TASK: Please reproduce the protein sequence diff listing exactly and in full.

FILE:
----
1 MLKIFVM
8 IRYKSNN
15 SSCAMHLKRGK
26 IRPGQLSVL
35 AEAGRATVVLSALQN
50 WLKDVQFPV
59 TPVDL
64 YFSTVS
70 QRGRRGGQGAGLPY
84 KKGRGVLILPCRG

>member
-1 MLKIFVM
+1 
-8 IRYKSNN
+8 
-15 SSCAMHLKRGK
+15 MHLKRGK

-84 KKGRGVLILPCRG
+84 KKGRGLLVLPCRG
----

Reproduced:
1 MLKIFVM
8 IRYKSNN
15 SSCAMHLKRGK
26 IRPGQLSVL
35 AEAGRATVVLSALQN
50 WLKDVQFPV
59 TPVDL
64 YFSTVS
70 QRGRRGGQGAGLPY
84 KKGRGVLILPCRG

>member
-1 MLKIFVM
+1 
-8 IRYKSNN
+8 
-15 SSCAMHLKRGK
+15 MHLKRGK

-84 KKGRGVLILPCRG
+84 KKGRGLLVLPCRG